Arsenic levels of up to 700 micrograms per litre have been reported at
some wells in Nova Scotia. Health Canada has set an acceptable upper limit of
10 micrograms per litre of water.
    Dr Parker will carry out the study by using extensive data on bladder and
kidney cancer rates in Nova Scotia and mapping these data to different
measurements of arsenic accumulation in participants' bodies and in their
drinking water.
    Health Canada recommends that Canadians living in areas where there are
high levels of arsenic in the groundwater have their drinking water tested for
arsenic contamination.

    More new grants

    Also among the 71 new research grants announced today by the Society:

    The cost of cancer

    Dr Murray Krahn, Toronto, will receive $675,000 over four years to
investigate the healthcare costs of treating 18 of the most common cancers in
Ontario and BC. Understanding the costs and cost-effectiveness of cancer
treatments is crucial for those making funding decisions for the cancer care

    Lung cancer

    More Canadians die of lung cancer than of breast, prostate and colon
cancers combined. Several new lung cancer research grants were awarded,

    Dr Wan Lam, Vancouver, will use detailed genetic comparisons to
investigate why some people who have never smoked get lung cancer ($379,000
over three years).

    Dr Linda Penn, Toronto, will develop a new molecular diagnostic tool to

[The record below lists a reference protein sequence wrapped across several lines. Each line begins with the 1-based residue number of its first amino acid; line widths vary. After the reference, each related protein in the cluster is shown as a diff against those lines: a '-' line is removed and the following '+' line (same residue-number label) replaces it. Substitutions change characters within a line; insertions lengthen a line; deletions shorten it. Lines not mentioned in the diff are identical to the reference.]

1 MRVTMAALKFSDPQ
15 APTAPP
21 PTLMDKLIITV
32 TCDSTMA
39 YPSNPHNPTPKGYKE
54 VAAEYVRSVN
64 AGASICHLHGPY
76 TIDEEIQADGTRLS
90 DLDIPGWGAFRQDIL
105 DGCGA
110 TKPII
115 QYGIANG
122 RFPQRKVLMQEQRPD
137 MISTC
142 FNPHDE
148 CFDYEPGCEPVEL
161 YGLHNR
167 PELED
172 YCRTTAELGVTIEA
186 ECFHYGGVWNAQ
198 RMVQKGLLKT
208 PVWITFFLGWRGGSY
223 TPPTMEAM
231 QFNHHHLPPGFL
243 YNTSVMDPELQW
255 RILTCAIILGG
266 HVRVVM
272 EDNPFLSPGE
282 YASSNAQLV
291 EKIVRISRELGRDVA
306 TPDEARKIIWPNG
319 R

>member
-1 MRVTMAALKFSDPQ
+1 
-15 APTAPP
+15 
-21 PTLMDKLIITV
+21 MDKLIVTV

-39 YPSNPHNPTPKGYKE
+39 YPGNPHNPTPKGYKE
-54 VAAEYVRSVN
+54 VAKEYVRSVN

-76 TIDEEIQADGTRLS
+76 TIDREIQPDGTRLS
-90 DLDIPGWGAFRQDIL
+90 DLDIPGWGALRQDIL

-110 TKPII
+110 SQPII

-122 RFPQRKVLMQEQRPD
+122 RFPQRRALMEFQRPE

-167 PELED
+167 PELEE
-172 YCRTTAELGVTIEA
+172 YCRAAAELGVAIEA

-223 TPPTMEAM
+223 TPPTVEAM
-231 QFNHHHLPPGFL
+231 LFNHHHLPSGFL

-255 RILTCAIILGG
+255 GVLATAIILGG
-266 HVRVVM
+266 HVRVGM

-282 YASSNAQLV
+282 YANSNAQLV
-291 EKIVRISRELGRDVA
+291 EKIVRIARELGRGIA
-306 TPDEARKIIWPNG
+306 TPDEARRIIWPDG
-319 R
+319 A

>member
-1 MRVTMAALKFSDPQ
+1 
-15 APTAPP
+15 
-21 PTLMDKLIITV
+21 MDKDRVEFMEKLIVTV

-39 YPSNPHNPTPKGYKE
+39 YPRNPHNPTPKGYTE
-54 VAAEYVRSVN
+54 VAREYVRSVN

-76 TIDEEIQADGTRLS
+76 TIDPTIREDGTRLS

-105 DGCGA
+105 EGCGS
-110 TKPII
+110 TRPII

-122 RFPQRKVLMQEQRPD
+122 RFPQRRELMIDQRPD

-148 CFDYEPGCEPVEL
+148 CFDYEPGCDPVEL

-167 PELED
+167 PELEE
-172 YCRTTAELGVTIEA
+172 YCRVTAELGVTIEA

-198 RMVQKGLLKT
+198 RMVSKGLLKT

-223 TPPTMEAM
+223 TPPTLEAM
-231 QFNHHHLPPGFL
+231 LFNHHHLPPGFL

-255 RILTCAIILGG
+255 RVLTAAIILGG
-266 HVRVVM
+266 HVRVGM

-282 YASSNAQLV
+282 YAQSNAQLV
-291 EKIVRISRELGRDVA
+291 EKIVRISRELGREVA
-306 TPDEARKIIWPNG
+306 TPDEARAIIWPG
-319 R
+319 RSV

root out and target the most aggressive, fast-growing lung cancers ($637,000
over five years).

    Dr Ming Sound Tsao, Toronto, will use genetic analysis to determine which
early-stage lung cancer patients are at risk of having their cancer come back
after surgery and which patients are most likely to benefit from chemotherapy
in addition to surgery. This will help develop a more personalized approach
and prevent damaging side effects caused by unnecessary treatment ($690,000
over five years).

    Family issues

    Diet and breast cancer prevention: Dr Michelle Cotterchio, Toronto, will
examine whether phytoestrogen-rich foods - such as soy, flaxseeds, fruits and
vegetables - are associated with a lower risk of developing certain types of
breast cancers ($158,000 over two years).

    HPV and cervical cancer: Most sexually active women will have at least
one infection from the human papillomavirus (HPV). Dr Jacques Archambault,
Montreal, will study genetic variations in HPV to determine why only some of